At its recent annual Debit and Prepaid Conference,
MasterCard Europe’s head of debit, Eric Tomlinson, spoke to John
Hill about the recent European Commission interchange ruling, and
also his view of the European debit market.

MasterCard Europe has been the subject of much controversy over the
last few months as it fought a new European interchange ruling. An
uneasy compromise has been reached over the matter but MasterCard
has made clear its intention to fight on.

Eric Tomlinson, group head of debit at MasterCard Europe, talks
about how the interchange ruling will affect the debit card market,
why contactless payments still have a way to go before they are
widely accepted, and what the current economic climate is going to
do to end card payment structuring as we know it.

CI: How does MasterCard view the threat of Visa’s rival
debit scheme V-Pay?

ET: I think we see it as a significant threat. At the moment it’s
difficult to take it on as a proposition due to the acceptance
side, and obviously fraud is a critical issue in Europe and it’s
not going to go away anytime soon. The trade-off on fraud is that
the higher the security, in general the lower the acceptance. With
Maestro we had the same problem, as acceptance wasn’t as great as
it was on MasterCard.

The question is: where is the sweet spot that’s going to be of
greatest benefit to the consumer and still be acceptable to the
issuer? It’s a timing issue. How do you find it, right at the point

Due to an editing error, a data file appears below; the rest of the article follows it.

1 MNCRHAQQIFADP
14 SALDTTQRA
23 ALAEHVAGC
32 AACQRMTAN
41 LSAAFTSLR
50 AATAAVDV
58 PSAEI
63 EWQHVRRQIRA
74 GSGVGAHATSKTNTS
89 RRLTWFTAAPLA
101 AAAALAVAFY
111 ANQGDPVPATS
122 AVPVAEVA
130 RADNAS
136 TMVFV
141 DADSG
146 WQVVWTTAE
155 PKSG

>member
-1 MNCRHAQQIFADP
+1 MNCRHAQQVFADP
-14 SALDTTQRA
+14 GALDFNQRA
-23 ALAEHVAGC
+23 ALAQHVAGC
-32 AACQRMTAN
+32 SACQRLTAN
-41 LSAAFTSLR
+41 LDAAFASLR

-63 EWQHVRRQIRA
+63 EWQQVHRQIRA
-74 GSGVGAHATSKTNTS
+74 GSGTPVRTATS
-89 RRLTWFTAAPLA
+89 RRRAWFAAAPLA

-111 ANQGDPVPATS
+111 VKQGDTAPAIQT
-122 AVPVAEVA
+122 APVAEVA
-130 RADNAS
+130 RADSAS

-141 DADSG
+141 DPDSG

that chip and PIN is being rolled out? Visa quite frankly didn’t
have an option. They didn’t have the option of the online PIN, and
they didn’t have the infrastructure that Maestro had built up over
the last 14 years. What V-Pay does do, quite apart from being chip
and PIN and as such a high security product, is it copies Maestro
in many other ways, which makes it more acceptable in the European
market. It’s going to be a serious threat when you’ve got a full
chip and PIN world.

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CI: How do you view the current progress made by EMV
globally, especially the reluctance of the US to implement the

ET: It’s not just technology holding the Americans back – their
whole business case works on a totally different basis. Whereas in
Europe we’ve invested heavily in chip and PIN, in the US they’ve
already invested heavily in all of these other fraud tools to make
magnetic stripe cards work, and they’ve got the situation where
they get much better revenues out of a signature transaction than
out of a PIN transaction. They don’t want EMV to happen.

The bottom line is that EMV is a totally valid proposition if you
want a Europe-only card, a SEPA-compliant card. We believe
technically it would be a step backward. There’s nothing stopping